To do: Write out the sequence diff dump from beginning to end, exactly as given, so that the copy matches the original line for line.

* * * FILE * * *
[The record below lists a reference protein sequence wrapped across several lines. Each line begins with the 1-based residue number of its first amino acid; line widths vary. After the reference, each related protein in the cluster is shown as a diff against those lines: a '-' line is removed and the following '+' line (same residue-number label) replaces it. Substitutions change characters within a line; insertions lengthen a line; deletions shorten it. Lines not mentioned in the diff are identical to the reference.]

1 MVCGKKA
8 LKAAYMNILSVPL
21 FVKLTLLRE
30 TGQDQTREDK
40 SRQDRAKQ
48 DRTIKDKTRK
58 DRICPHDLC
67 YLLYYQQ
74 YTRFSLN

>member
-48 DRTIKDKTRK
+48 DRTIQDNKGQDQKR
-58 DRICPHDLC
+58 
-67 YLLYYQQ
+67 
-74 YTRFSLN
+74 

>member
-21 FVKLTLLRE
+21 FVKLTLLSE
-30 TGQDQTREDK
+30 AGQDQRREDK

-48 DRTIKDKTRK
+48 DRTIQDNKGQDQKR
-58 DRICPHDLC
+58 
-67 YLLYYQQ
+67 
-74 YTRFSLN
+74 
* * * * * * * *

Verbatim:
[The record below lists a reference protein sequence wrapped across several lines. Each line begins with the 1-based residue number of its first amino acid; line widths vary. After the reference, each related protein in the cluster is shown as a diff against those lines: a '-' line is removed and the following '+' line (same residue-number label) replaces it. Substitutions change characters within a line; insertions lengthen a line; deletions shorten it. Lines not mentioned in the diff are identical to the reference.]

1 MVCGKKA
8 LKAAYMNILSVPL
21 FVKLTLLRE
30 TGQDQTREDK
40 SRQDRAKQ
48 DRTIKDKTRK
58 DRICPHDLC
67 YLLYYQQ
74 YTRFSLN

>member
-48 DRTIKDKTRK
+48 DRTIQDNKGQDQKR
-58 DRICPHDLC
+58 
-67 YLLYYQQ
+67 
-74 YTRFSLN
+74 

>member
-21 FVKLTLLRE
+21 FVKLTLLSE
-30 TGQDQTREDK
+30 AGQDQRREDK

-48 DRTIKDKTRK
+48 DRTIQDNKGQDQKR
-58 DRICPHDLC
+58 
-67 YLLYYQQ
+67 
-74 YTRFSLN
+74 